Sam Noumoff


The recent visit of Denis Rodman and members of the Harlem Globetrotters to North Korea raises the spectre of Ping-Pong diplomacy in the normalization of relations between China and the U.S. Tragically, this is an unlikely parallel. Ping-Pong was known internationally as the premier Chinese sport, while basketball has never been associated with North Korea. More importantly the China-US rapprochement was always driven by the US wanting to take advantage of the Sino-Soviet dispute as part of its cold war strategy.


Following upon the Rodman visit the US is in the process of re-launching its annual massive joint military exercise with South Korea, which the North has always seen as a preparatory run for the invasion of the North. In response the North has organized its own military exercises with all of the associated risks. On the US initiative the UN Security Council condemned the North’s recent nuclear bomb test, imposing further sanctions, which in its turn resulted in the North threatening a missile attack on the US mainland and an abandonment of the 1953 Korean War ceasefire and cut the Red Cross hot line between North and South, while lines remain open, for the moment, between the military and aviation authorities. The U.N. has complicated the issue by asserting under Article V of the Armistice, that any amendment must be agreed to by both sides, and therefore cannot be unilaterally abrogated.   A silly argument, in my view, as the North can simply not participate in any activity associated with the Armistice, such as the Military Armistice Commission which is charged with meeting daily, with no more than a seven day recess. The US could then charge the North with violating the agreement, but with what penalty?  The North will counterclaim that Article IV has been violated which called for negotiation within three months of signing the Armistice for the withdrawal of foreign troops. The lawyers will have a field day shouting invective at each other.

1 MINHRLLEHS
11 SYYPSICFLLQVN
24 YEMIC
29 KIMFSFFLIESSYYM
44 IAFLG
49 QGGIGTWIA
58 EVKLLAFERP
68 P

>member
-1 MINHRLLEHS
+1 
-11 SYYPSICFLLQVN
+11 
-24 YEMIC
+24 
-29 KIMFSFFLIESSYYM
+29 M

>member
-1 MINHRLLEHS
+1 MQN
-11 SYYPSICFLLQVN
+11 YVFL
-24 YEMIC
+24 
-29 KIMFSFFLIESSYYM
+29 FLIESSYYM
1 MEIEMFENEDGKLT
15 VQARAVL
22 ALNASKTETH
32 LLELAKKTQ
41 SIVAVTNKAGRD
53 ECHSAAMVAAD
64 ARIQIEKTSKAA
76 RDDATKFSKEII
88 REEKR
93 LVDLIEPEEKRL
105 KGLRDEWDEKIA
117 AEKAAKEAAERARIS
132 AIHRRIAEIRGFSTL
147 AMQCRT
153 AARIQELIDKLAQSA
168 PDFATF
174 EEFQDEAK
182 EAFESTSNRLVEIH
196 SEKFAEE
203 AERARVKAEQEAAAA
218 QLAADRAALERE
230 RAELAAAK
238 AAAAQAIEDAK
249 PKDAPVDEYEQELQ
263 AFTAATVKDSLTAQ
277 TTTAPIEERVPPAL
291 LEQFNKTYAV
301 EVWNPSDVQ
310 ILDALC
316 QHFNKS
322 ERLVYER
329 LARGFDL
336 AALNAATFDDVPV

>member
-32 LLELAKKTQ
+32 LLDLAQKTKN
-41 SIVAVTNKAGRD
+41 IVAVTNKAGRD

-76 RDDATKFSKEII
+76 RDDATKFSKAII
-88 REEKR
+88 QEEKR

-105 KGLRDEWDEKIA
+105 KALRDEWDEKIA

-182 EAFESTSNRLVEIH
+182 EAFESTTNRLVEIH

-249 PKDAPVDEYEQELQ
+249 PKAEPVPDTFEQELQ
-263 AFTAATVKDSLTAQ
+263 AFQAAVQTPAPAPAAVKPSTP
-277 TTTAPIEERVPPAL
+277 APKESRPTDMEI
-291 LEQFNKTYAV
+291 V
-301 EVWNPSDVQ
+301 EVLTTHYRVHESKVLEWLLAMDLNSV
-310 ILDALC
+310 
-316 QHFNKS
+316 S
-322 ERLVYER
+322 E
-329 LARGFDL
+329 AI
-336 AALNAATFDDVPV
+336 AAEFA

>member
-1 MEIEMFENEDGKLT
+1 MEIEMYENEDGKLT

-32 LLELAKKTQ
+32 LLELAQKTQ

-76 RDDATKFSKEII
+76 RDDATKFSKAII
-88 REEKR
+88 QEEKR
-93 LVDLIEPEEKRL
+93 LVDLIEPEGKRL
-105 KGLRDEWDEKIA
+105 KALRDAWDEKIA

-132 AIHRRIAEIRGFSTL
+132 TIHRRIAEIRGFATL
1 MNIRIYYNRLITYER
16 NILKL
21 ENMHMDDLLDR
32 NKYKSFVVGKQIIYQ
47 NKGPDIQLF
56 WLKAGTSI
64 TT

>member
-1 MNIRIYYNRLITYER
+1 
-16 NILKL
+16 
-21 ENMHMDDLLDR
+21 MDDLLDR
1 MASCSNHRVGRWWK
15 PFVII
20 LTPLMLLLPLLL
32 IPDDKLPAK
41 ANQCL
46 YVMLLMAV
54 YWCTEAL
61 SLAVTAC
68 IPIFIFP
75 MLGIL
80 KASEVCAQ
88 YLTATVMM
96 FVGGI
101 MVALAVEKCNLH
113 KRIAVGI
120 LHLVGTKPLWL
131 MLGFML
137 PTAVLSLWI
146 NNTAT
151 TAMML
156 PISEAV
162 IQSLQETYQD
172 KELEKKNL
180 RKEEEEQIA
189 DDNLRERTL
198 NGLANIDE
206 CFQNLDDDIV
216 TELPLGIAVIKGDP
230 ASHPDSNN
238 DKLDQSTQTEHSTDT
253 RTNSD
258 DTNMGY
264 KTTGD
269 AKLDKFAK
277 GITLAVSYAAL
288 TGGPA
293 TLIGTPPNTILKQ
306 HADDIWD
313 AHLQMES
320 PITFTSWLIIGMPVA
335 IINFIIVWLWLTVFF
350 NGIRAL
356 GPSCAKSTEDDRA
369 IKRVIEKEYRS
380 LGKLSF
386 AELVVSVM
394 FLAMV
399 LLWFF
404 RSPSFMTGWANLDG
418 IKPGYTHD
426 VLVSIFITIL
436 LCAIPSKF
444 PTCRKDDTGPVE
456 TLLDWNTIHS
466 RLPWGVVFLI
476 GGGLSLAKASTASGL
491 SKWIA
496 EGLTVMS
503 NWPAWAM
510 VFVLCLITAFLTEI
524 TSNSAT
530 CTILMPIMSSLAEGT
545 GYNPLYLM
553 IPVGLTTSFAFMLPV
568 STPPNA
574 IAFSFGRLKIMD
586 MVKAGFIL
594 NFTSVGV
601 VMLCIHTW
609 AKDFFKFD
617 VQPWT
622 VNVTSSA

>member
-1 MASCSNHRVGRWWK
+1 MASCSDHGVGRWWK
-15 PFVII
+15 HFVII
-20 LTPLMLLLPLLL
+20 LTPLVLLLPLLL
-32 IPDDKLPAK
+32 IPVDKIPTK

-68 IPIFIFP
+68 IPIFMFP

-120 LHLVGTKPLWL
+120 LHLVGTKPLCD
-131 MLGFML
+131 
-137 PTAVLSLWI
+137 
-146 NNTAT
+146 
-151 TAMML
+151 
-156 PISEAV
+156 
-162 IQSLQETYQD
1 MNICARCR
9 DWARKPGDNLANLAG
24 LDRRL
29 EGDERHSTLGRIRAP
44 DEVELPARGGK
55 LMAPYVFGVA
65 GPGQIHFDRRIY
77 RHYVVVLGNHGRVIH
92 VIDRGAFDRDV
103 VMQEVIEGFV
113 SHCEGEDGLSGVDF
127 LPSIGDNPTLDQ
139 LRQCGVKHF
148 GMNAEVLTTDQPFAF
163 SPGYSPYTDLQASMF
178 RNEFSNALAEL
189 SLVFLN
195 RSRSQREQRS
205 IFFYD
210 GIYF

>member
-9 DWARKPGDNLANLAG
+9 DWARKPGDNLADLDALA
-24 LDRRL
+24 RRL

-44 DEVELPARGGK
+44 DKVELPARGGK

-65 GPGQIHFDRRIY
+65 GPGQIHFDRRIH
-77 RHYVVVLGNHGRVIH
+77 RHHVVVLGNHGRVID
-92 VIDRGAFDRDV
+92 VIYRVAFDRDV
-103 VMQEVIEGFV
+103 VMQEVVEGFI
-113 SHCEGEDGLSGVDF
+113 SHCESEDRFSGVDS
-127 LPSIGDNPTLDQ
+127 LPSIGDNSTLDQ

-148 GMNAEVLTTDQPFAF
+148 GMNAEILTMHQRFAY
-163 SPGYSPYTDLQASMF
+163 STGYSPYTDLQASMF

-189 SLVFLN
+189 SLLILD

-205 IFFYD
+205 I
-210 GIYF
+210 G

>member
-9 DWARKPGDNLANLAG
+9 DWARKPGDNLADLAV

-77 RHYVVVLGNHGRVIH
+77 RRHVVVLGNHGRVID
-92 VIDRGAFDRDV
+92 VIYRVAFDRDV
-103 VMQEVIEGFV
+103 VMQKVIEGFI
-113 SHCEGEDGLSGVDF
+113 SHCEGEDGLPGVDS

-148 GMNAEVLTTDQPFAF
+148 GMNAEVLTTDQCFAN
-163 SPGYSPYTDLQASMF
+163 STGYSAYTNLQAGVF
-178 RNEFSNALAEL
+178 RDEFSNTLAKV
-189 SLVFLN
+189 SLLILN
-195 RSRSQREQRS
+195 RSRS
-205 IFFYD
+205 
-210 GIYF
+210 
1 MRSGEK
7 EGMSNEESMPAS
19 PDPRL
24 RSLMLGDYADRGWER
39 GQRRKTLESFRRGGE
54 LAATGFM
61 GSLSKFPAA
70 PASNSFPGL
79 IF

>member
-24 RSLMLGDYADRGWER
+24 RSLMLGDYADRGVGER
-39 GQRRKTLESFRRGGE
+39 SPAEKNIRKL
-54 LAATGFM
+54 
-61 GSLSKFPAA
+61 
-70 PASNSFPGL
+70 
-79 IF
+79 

Portrayal of the issue in the mainstream media runs something like this: The North provokes, the US imposes sanctions. The North responds with further provocation followed by a subsequent round of sanctions, ad infinitum. As it is generally agreed this cycle has been without any effect, or likely to result in any change. The policy has failed abysmally. In order to project a change, we must go back some years.